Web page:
In my understanding, self-harm functions primarily as a maladaptive coping mechanism. People use a wide variety of coping mechanisms — e.g., exercising, watching TV, meditation and so on — to deal with life's stressors. These coping mechanisms often go unnoticed, and for good reason: they are not maladaptive. It is when a person begins using maladaptive coping mechanisms that those around them begin to notice — e.g., excessive drinking or drug use, overspending, gambling addiction and so on. In these cases, it is appropriate to pay attention to the person, because the person's behavior is suggesting that something is wrong. It is the same case with self-harm.

When someone self-harms, it is sometimes (secondarily) for attention. What the self-harm is saying is, "Something is wrong, and I need help, but I don't know how to ask for it."

This attention-seeking self-harm should be understood for what it is: not as a childish expression of inflated ego, but as a beacon signal for sympathy, safety, and support.

APA Reference
Chang, K. (2018, February 28). When Self-Harm Is for Attention, HealthyPlace. Retrieved on 2022, December 4 from https://www.healthyplace.com/blogs/speakingoutaboutselfinjury/2018/02/when-self-harm-is-for-attention



Author: Kayla Chang

You can find Kayla on Google+.

mila
November, 24 2022 at 5:19 am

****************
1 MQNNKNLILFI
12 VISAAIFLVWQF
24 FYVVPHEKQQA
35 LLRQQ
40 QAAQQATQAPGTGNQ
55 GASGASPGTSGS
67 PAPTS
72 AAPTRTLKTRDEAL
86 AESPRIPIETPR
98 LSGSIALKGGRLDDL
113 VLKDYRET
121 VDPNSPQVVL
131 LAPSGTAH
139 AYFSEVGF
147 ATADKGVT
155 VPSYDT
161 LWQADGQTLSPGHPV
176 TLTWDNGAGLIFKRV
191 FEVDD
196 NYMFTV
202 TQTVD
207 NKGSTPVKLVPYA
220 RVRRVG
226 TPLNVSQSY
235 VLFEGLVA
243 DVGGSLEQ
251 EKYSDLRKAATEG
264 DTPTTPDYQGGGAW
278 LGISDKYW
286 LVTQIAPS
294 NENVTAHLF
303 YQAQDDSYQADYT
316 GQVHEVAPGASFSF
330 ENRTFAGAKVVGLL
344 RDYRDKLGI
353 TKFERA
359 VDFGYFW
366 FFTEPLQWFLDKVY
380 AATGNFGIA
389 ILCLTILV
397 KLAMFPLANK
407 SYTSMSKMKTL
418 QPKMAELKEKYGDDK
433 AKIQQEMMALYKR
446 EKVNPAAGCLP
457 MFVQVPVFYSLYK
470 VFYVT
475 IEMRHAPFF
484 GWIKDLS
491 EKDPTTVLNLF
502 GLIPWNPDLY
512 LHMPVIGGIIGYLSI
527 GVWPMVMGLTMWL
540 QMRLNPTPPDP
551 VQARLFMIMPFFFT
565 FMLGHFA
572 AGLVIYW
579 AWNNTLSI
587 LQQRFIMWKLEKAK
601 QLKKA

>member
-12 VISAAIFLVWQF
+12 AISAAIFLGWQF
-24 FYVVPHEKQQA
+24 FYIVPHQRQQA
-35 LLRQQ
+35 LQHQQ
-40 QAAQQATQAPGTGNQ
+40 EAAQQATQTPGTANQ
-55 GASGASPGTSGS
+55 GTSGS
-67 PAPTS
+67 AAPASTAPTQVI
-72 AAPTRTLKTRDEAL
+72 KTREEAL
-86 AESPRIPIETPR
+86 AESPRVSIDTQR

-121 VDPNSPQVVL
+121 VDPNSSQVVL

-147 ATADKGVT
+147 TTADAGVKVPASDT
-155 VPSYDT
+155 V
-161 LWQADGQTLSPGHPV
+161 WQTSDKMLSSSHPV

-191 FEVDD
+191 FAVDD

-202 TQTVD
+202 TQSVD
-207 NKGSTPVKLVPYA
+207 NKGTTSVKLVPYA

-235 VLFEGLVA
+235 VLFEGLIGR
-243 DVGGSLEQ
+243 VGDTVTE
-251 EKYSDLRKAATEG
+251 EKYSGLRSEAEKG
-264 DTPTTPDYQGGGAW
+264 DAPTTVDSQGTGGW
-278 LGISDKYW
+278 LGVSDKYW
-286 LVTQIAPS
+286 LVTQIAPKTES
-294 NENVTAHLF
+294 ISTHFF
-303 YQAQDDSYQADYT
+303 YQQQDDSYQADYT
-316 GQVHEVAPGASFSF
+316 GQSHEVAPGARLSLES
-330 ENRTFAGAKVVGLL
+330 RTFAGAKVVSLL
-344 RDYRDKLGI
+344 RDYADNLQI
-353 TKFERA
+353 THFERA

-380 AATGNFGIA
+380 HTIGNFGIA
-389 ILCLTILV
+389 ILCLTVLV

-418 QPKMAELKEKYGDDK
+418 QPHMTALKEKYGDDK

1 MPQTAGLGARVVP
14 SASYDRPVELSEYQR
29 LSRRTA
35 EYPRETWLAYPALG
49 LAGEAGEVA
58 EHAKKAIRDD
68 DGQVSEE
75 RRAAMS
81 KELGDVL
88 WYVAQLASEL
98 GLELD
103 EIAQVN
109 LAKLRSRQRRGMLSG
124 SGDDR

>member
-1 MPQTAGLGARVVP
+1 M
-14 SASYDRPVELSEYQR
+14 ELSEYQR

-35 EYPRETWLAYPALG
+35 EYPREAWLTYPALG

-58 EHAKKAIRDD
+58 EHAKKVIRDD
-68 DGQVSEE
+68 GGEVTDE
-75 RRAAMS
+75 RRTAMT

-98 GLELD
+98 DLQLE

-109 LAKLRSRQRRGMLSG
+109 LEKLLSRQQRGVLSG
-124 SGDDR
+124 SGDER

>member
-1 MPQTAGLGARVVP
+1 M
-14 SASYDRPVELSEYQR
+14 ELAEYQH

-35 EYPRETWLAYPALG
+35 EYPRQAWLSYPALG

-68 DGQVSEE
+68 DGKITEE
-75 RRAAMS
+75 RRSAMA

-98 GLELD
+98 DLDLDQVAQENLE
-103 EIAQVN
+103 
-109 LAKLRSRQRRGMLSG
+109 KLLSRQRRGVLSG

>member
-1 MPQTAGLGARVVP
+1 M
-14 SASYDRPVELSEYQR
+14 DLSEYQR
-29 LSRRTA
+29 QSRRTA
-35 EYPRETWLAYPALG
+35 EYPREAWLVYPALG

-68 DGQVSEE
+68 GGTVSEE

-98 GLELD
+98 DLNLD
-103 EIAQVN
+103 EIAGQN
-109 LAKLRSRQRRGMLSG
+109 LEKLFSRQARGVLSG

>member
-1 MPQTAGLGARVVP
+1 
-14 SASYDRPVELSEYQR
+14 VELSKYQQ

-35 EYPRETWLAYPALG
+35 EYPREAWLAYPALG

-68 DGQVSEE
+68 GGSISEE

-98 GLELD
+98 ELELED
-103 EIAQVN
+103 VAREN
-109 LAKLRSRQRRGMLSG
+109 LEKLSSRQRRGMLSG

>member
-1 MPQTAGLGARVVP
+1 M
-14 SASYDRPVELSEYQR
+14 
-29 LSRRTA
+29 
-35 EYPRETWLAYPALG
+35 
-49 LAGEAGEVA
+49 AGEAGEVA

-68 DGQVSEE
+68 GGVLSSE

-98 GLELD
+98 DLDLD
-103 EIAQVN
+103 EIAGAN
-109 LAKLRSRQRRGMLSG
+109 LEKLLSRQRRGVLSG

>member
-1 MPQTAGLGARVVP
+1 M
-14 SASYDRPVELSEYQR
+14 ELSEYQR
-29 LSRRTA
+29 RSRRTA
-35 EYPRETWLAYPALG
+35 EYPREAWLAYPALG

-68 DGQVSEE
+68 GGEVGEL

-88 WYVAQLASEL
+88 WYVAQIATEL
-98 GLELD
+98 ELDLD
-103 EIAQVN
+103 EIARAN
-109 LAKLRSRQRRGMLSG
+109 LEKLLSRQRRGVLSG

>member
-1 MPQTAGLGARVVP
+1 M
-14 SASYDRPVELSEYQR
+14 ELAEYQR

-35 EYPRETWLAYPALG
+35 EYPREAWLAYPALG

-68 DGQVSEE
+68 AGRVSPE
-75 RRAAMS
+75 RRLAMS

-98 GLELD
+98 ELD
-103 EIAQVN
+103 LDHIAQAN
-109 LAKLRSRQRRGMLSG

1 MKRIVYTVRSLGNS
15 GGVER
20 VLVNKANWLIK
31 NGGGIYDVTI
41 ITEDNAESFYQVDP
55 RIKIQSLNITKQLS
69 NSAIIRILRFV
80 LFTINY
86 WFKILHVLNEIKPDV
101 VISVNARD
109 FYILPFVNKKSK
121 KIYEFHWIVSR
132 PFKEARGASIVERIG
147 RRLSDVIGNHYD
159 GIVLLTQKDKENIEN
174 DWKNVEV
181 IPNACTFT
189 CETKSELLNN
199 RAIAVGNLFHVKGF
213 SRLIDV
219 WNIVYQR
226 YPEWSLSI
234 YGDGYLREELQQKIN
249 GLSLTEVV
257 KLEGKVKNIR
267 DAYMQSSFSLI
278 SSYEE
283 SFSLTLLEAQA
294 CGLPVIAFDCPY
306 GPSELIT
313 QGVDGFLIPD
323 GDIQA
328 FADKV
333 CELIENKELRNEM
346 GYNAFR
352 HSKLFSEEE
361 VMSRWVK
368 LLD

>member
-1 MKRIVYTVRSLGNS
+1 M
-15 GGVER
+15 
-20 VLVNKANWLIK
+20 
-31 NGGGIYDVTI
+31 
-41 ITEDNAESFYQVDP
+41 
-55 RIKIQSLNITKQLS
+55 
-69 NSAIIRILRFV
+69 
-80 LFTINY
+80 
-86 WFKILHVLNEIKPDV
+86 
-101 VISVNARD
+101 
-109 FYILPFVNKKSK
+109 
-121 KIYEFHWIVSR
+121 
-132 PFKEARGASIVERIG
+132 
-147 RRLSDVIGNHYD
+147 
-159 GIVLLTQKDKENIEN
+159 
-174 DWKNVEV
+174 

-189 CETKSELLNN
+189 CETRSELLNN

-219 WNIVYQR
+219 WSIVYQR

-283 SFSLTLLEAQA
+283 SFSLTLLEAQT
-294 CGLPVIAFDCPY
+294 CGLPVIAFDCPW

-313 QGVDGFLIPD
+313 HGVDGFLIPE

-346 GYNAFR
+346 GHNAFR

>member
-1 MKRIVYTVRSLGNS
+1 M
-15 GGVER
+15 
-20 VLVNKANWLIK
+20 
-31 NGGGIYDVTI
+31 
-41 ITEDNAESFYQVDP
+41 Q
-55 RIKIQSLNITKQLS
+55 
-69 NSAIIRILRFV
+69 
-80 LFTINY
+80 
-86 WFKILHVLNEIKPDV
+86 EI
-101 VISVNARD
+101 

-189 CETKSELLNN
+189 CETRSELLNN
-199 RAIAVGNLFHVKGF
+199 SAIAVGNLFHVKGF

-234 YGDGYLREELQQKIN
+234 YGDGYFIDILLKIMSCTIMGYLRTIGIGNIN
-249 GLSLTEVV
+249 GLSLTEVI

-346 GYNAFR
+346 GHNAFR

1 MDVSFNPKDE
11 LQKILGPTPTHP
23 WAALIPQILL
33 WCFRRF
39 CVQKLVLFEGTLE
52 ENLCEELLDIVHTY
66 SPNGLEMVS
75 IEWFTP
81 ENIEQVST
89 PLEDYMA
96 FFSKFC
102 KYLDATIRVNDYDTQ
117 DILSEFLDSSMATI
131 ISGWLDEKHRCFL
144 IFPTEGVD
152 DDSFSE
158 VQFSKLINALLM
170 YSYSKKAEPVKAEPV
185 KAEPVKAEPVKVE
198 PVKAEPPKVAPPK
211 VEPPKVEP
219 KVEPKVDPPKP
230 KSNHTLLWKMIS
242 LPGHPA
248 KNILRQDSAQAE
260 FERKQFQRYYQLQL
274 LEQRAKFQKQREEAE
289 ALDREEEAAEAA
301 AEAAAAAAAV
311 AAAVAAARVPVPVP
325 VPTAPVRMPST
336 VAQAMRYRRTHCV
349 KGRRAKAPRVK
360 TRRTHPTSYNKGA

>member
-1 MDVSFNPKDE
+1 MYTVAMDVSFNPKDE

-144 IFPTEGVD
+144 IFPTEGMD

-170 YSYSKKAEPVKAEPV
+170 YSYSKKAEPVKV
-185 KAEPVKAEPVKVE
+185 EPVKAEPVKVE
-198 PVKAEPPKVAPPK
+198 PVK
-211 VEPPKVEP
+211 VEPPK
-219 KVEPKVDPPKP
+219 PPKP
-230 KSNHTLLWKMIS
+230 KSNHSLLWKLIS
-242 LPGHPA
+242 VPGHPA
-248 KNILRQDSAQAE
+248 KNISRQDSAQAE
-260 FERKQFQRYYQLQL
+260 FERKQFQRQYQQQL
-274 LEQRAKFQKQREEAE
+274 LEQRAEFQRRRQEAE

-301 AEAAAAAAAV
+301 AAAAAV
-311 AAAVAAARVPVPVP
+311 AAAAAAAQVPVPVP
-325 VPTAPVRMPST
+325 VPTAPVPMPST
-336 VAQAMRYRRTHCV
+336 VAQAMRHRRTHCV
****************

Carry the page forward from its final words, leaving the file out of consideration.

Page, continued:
a few years ago, i really struggled with cutting and suicide attempts. lately i’ve been looking back on the whole situation, and i’m just trying to understand why i did that to myself. i definitely remember times where i got upset and in the moment turned to cutting to cope with those feelings, or times where i was so overwhelmed that i just wanted to stop feeling the way i felt completely. but now i’m also concerned that i really was “doing it for attention” like some of my friends/family once said in the past. i’ve tried searching “cutting for attention” online several times, hoping to find some explanation for why i would do that, but nothing really explains why people do it “for attention”. i definitely had and still have extremely troubled relationships with my parents, best friends, and boyfriend. i think it’s possible that at the time i felt i was lacking affection and care (“attention”) from them. honestly i still feel lonely today but i just don’t cut/self harm anymore, i just kind of suck it up. anyway, when i was searching for an answer, i read your post and i liked how you changed the meaning of “cutting for attention”. because now that i’ve been reflecting, i think that i was “cutting for attention” sometimes. because if i’m being honest, i kind of liked how people told me they loved and cared for me and would always there if i needed them. but i also feel guilty because i know that in the past i actually really was hurting badly on the inside, and it wasn’t just some dramatic “hey let’s throw a pity party. everyone look at me” type of thing. i think i was lacking a lot of “attention”, like love, empathy, and care from my relationships. in some way, i guess i’m also embarrassed now, that back then i secretly liked the way people cared for me when i was in a bad place and hurting myself. so i guess my point in writing this is to ask for your opinion. i know you don’t know my entire situation in depth, but do you think this made sense? or do you have any additional thoughts? also, i’m in therapy and i like it a lot. i just haven’t gotten around to asking my therapist about this but i’m planning on it soon